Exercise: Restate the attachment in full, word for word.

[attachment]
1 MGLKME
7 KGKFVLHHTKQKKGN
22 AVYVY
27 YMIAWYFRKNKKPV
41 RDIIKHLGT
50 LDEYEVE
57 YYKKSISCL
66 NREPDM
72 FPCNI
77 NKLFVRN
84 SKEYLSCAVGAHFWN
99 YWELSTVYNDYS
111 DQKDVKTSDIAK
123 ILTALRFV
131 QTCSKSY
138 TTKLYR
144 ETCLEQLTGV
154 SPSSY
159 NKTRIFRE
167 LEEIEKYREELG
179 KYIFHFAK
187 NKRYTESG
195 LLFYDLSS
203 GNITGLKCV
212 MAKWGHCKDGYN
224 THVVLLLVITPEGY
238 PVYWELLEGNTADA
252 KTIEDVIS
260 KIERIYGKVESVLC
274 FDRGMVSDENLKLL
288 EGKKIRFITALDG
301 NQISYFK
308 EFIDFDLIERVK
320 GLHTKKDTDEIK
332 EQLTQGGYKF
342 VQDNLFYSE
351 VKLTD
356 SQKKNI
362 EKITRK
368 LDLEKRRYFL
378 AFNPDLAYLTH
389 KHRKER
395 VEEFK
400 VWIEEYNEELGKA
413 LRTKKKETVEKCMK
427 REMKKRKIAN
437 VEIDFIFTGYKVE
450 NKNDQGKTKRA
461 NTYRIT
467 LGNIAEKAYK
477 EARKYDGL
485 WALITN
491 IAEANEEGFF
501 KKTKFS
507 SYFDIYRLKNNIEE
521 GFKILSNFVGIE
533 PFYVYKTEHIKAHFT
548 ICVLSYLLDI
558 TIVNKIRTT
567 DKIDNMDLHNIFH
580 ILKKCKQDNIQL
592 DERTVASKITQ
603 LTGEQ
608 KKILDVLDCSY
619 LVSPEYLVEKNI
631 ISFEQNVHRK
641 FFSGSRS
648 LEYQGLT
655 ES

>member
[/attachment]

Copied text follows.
1 MGLKME
7 KGKFVLHHTKQKKGN
22 AVYVY
27 YMIAWYFRKNKKPV
41 RDIIKHLGT
50 LDEYEVE
57 YYKKSISCL
66 NREPDM
72 FPCNI
77 NKLFVRN
84 SKEYLSCAVGAHFWN
99 YWELSTVYNDYS
111 DQKDVKTSDIAK
123 ILTALRFV
131 QTCSKSY
138 TTKLYR
144 ETCLEQLTGV
154 SPSSY
159 NKTRIFRE
167 LEEIEKYREELG
179 KYIFHFAK
187 NKRYTESG
195 LLFYDLSS
203 GNITGLKCV
212 MAKWGHCKDGYN
224 THVVLLLVITPEGY
238 PVYWELLEGNTADA
252 KTIEDVIS
260 KIERIYGKVESVLC
274 FDRGMVSDENLKLL
288 EGKKIRFITALDG
301 NQISYFK
308 EFIDFDLIERVK
320 GLHTKKDTDEIK
332 EQLTQGGYKF
342 VQDNLFYSE
351 VKLTD
356 SQKKNI
362 EKITRK
368 LDLEKRRYFL
378 AFNPDLAYLTH
389 KHRKER
395 VEEFK
400 VWIEEYNEELGKA
413 LRTKKKETVEKCMK
427 REMKKRKIAN
437 VEIDFIFTGYKVE
450 NKNDQGKTKRA
461 NTYRIT
467 LGNIAEKAYK
477 EARKYDGL
485 WALITN
491 IAEANEEGFF
501 KKTKFS
507 SYFDIYRLKNNIEE
521 GFKILSNFVGIE
533 PFYVYKTEHIKAHFT
548 ICVLSYLLDI
558 TIVNKIRTT
567 DKIDNMDLHNIFH
580 ILKKCKQDNIQL
592 DERTVASKITQ
603 LTGEQ
608 KKILDVLDCSY
619 LVSPEYLVEKNI
631 ISFEQNVHRK
641 FFSGSRS
648 LEYQGLT
655 ES

>member